Helping Women Achieve in Academic Science

Sabbatical Lies

national-lampoons-vacationSo, for those of you who know me, you know I am pretty honest. Some might say blunt. One comment on my 360 said that I do not “suffer fools.” I accept this about myself. I think it is a defining characteristic of scientists to seek truth and report it. Part of the drive behind this blog is to expose truths. So, that’s why I have to tell you this truthfully: going away on a sabbatical is hard and kinda sucks. And the worst part was that no one told me! All my friends who went on sabbatical in Japan, France, UK, San Francisco, they left out a lot of the hardships. It reminds me of people who have kids and they try to get others to have kids, too. They don’t tell the truth of the horror stories. It’s like a weird cult that they want others to join and buy-into. So, since I am so blunt, I will tell it to you straight. Going away on sabbatical is hard and parts of it are not fun. Of course, I am going to detail all the ways that sabbatical is tough. Some, you can probably guess, but others might not be so obvious.

Sharing your Office: When you go on sabbatical, you aren’t the big shot. You are a visitor. You will likely get a desk somewhere, but you will have to share an office. It has been 9 years since I shared an office, and I have forgotten the etiquette for office-matery. My first roomie was also a professor like me. We both realized pretty quickly that we were going to be annoying to each other as we held 2-5 Skype meetings every day. I brought headphones to try to be less annoying, but he did not. We also both traveled a lot, so that helped us to be less annoying to each other.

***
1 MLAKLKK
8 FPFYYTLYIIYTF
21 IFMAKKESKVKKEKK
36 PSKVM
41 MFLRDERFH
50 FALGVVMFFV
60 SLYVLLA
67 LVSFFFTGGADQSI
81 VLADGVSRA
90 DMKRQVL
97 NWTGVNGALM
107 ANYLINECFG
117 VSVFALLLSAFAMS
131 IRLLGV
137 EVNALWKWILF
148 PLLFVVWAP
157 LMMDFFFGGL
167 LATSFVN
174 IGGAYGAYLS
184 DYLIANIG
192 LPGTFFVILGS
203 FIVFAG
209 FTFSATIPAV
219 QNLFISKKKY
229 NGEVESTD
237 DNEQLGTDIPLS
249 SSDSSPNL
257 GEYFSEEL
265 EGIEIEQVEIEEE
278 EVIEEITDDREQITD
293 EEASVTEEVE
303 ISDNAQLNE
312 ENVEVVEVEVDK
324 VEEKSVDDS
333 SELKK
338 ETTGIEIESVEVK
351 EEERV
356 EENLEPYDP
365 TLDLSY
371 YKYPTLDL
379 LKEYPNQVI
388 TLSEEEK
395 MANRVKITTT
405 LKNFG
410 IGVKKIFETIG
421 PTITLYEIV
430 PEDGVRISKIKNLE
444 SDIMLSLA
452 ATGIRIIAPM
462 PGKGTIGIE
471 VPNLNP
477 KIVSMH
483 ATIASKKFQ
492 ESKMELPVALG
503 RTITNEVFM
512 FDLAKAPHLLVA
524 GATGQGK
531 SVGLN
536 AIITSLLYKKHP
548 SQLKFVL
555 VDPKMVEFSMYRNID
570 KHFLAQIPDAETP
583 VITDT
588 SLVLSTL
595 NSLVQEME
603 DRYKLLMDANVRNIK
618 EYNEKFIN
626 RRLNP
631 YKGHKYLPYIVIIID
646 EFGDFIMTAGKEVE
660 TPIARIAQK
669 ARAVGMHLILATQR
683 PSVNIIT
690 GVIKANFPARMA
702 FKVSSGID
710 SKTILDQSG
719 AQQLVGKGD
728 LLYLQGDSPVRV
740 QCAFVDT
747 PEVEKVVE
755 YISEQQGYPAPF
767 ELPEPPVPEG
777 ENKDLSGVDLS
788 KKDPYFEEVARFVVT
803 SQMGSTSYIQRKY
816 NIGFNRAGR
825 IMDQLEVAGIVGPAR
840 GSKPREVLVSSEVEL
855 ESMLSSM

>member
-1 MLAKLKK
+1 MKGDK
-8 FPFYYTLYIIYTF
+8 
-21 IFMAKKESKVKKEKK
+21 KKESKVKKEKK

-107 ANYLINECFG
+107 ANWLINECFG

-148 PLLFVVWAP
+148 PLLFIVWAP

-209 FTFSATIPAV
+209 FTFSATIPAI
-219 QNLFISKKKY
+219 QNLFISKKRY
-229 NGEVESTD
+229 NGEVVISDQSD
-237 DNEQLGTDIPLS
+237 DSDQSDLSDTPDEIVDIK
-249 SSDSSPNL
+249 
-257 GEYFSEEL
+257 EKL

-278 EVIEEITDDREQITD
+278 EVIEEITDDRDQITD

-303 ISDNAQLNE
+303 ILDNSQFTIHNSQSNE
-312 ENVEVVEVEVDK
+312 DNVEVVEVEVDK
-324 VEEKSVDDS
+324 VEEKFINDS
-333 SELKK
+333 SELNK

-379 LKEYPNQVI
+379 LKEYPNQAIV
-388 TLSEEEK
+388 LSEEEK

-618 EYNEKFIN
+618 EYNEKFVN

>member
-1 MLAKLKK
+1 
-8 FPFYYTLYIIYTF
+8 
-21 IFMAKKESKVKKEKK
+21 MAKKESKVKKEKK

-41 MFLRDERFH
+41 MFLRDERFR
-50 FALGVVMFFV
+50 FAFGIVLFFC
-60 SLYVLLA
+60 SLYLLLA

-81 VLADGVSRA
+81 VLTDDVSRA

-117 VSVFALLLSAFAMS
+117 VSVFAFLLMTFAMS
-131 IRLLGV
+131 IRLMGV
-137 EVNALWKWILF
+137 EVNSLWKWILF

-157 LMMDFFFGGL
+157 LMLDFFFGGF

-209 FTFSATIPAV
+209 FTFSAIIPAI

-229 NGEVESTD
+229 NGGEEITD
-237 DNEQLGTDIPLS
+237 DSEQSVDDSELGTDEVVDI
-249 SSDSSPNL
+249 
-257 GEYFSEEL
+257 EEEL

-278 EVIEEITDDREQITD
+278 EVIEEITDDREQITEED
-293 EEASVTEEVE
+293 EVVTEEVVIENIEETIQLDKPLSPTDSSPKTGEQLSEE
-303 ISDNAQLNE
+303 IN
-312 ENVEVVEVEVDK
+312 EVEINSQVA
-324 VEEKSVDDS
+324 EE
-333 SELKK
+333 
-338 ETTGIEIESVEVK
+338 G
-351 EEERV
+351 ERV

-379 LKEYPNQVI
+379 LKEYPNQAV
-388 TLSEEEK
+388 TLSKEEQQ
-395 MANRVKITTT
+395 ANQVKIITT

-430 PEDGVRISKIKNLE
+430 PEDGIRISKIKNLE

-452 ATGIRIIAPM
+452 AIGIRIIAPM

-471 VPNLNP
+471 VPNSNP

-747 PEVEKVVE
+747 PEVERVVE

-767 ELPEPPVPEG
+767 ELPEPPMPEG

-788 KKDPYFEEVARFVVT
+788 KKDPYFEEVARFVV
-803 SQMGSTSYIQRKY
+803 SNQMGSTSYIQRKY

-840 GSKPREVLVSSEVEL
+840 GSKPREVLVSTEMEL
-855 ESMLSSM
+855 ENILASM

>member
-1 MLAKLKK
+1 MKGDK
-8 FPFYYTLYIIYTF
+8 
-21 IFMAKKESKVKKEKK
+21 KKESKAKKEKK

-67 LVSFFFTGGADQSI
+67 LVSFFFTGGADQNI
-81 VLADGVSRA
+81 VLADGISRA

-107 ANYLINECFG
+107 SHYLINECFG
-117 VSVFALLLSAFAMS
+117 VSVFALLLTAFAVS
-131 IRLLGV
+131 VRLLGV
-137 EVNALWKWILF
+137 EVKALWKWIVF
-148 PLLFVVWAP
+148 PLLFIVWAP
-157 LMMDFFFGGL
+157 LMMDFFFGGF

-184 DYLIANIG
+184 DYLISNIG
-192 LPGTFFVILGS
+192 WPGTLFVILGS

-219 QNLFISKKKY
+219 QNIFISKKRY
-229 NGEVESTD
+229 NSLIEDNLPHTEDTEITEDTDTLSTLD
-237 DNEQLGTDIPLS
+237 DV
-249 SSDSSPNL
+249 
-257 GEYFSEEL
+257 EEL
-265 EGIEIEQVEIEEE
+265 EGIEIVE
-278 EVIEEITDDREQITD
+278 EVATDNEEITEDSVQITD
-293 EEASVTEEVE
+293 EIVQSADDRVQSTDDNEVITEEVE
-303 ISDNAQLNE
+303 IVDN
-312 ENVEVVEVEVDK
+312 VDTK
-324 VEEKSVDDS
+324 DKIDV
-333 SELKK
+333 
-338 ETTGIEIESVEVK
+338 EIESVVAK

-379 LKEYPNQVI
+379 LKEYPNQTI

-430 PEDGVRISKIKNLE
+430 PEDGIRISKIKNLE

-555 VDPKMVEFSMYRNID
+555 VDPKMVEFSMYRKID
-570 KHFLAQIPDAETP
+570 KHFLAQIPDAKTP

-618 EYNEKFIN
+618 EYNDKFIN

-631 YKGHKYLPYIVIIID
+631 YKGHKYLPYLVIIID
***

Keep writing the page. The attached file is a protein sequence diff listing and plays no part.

My first roomie left after a few months. He was a visitor, too. My next officemate is a new postdoc in some lab in the department. He is nice and quiet. I am annoying and loud on my Skype meetings. We never discussed how we would do the locks, but we figured it out through trial and error. We have now been joined by a new grad student in the same lab. The postdoc and student are from the same country and speak the same native language. They have a lot to talk about, but they don’t talk when I am there. If they were talking, they stop talking when I come in. I feel bad about this, but I haven’t exactly oppressed them. They just have a training to be respectful because I am a professor.

The worst part about sharing your office, especially if you aren’t used to it, is that you can’t really fart in your office anymore. I know you do it. We all do it. It’s OK because most of the time you are alone. If you have a single officemate, you can’t fart because it will be obvious it was you. Now that I have two officemates, I might be able to get away with it when they are both there. But, then I suppose they could talk to each other in a language I can’t understand to confer that it was me…

Leaving your House: I’ve had a previous sabbatical report from another WomanOfScience who described some sabbatical woes about renting out her house. That sounded bad, but the distress I am feeling is not so much worry about my house (since we are not renting it and had to have work done on it while away), but more a desire for normal size of our house. We are renting a small, two-bedroom apartment with a single bathroom for the 6 months of our sabbatical. No matter how nice, a rental is never going to have all the comforts of home. This place is really small – there isn’t even enough room for all of us to sit on couches or chairs in the living room at the same time! So, we are basically all crowded in this one small room. If I ever thought our house was too large, I definitely don’t think so anymore. It will be nice to get back to our small, but not too small, house in a few months.